Not only is this impossible, it leads to the following unacceptable situation. The most important IOP measurements we can possibly obtain via self-tonometry are the unusual ones, the unexpected ones, the measurements whose value deviates significantly from what was expected (or maybe hoped for). Those are the exact measurements -- if we can trust the data -- that would form the basis for important decisions. And, unfortunately, those are the exact measurements that we would have to disregard if they were collected by any handheld tonometer currently known or conceived. The need to discard such potentially important measurements is true even if we have established user skill and prior consistent data because it is always possible for a skilled user to make mistakes -- even consistently repeated mistakes.
A true example can be seen with a widely advertised handheld tonometer. An individual in our self-tonometry group (a skilled user) took a series of IOP measurements with the handheld tonometer where he unintentionally aligned the tonometer with his eye in such a way as to artificially elevate the tonometer's reported IOP. The series of measurements looked valid and consistent. He could have continued repeating these measurements and obtaining consistent results. Unfortunately, the entire series of measurements was erroneous. He did not (and could not, at the time) have known this fact. It required an external observer to identify the user-alignment error.
We end up with the conclusion that even with skilled users and an established track record of good data collection, we cannot trust self-tonometry IOP data if the correct measurement process depends upon user skill, particularly the skill to manually align the tonometer.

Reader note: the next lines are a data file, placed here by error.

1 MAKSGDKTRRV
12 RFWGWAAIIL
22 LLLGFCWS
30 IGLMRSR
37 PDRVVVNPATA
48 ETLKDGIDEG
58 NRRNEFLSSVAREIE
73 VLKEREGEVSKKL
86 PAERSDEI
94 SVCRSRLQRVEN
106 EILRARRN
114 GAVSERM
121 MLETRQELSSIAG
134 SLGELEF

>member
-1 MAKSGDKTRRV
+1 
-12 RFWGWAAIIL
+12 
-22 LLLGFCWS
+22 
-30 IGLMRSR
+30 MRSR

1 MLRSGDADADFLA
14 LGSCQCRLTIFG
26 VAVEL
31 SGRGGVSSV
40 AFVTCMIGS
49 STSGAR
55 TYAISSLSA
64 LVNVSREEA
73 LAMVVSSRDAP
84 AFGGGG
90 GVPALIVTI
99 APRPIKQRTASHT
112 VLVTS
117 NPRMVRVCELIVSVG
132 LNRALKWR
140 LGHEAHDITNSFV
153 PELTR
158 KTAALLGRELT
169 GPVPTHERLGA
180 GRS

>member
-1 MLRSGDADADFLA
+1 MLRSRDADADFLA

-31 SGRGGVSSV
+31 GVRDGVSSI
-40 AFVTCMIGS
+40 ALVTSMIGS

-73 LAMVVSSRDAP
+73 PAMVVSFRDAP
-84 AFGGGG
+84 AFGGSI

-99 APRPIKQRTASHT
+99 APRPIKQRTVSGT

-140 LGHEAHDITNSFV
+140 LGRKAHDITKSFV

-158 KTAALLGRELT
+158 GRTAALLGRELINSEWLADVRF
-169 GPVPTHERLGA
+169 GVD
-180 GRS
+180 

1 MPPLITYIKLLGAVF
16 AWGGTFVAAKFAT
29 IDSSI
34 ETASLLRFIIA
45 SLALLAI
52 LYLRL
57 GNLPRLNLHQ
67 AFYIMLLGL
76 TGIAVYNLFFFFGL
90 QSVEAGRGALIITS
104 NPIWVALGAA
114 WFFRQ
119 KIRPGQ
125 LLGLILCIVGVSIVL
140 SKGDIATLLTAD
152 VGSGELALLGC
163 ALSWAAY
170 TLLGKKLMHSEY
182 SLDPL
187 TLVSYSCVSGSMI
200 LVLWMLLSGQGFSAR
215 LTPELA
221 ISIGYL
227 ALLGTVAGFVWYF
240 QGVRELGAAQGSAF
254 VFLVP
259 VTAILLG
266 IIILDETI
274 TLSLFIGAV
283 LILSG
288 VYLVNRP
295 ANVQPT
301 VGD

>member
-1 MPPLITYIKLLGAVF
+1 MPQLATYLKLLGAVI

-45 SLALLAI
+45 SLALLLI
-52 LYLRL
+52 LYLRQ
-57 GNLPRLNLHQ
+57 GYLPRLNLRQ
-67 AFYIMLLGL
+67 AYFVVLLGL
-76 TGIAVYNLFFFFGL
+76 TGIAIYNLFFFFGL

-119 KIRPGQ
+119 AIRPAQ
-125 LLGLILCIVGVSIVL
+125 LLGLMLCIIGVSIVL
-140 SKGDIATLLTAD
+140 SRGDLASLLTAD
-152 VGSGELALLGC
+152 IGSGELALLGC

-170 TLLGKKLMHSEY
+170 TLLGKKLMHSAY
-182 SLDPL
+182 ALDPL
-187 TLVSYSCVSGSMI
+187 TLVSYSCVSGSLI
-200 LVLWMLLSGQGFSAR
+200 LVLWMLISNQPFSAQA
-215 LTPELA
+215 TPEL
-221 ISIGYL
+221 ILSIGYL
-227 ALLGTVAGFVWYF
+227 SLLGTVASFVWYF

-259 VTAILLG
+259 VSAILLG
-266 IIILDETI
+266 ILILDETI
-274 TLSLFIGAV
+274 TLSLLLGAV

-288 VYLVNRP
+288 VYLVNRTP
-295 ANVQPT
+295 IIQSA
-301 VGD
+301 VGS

In regard to the [newly released handheld tonometer], my conclusion after testing it is that significant user skill is required to manually align the device. This is true at all times, even after training and even after having an expert adjust the instrument to help the patient properly align it. It is impossible to escape a situation that calls the IOP data into question with this tonometer.
On the other hand, with a fully automatic tonometer, we can trust the accuracy and validity of self-tonometry IOP data just as much as we can trust in-office data collected by a trained medical technician -- because a fully automatic tonometer does not require any user-alignment. Therefore, with a full automatic tonometer, self-tonometry data is on as valid as any other accepted IOP data.
In fact, on the foundation of accurate, reliable, valid data (obtained with a fully automatic tonometer), self-tonometry can then go far beyond anything possible with in-office tonometry or even hospital-based diurnal measurements. Only with home monitoring in real life situations is it possible to gain a complete picture of a patient's IOP patterns.
The experience of the FitEyes self-tonometry community indicates that the ophthalmology field currently suffers from a critical shortage of knowledge concerning the real life behavior of IOP in a typical glaucoma patient. There are tremendous gaps in current knowledge that can, at this time, only be filled in by self-tonometry. But to move forward, we need to ensure that self-tonometry is performed with instruments that are fully automatic and that do not depend upon user-alignment.